Glass is one of the oldest materials utilized in construction. Aside from use in windows, and as transparent glazing material, it has become an increasingly popular exterior building material.
Glass is made by heating sand or quartz to a high temperature, which produces transparent or translucent molten glass. This molten glass is then molded into a wide range of forms. When it cools to its solid or ambient form, glass is a rigid, stiff material though it is technically an amorphous substance—not quite a solid but not quite a liquid either.
History and development of glass in construction
The history of glass goes back centuries, perhaps millennia. Archaeologists have found evidence of naturally-occuring glass used during the Stone Age, which was likely used by early humans for making weapons.
As time progressed, glass became increasingly used in vessels, like vases and pithers, as well as tiles. This was achieved through glass blowing, a process thought to have begun in 1st Century Europe.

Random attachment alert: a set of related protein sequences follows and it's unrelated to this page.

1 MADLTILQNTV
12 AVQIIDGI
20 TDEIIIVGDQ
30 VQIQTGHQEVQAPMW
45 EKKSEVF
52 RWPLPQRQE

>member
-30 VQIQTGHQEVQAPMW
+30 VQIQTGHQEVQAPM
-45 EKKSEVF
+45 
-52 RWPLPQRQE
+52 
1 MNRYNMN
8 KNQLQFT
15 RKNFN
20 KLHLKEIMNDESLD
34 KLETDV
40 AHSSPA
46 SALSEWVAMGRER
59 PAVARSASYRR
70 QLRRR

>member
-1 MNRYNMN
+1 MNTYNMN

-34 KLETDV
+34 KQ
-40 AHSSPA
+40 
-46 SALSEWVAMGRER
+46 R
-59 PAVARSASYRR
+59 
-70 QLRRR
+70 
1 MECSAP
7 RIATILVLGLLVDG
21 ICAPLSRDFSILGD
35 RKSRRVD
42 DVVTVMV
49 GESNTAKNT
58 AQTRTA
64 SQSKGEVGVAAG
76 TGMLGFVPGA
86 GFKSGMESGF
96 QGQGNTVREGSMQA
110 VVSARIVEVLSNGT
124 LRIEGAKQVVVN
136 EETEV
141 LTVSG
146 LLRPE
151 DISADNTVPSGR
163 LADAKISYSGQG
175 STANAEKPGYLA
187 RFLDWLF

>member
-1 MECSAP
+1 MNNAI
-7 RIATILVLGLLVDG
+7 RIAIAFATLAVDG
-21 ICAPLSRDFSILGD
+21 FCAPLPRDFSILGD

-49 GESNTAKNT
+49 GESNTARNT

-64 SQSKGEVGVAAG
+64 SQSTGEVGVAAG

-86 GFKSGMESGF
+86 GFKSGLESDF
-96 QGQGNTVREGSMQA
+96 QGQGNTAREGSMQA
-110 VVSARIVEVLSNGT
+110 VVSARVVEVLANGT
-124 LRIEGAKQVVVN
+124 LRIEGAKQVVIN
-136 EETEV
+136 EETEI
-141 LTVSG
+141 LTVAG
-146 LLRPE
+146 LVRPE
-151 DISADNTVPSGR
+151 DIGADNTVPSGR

Innovation led to wide scale glassmaking, and its use as a decorative element in buildings. Windows made of cast glass have been found in ruins of ancient Rome. Glassmaking spread throughout Europe, and by the 17th Century, colored glass was popularly used in windows of churches.
Eventually, glass was incorporated as a structural element itself, birthing the concept of glass architecture.
In 1958, a revolutionary method for making sheets of glass was developed by the manufacturing firm Pilkington and Becker. The float glass process was a method that allowed glassmakers to render sheets of glass free of distortion at various thicknesses. The name derives from the process itself—molten glass was floated on molten tin, pulled through flattening rollers and cooled. By instituting a longer cooling time, known as annealing, glassmakers could avoid producing a more brittle material.
Advancement in technology allowed for the production of even stronger types of glass. Soon, glass was no longer solely used as covering for openings in walls, but as material for walls themselves.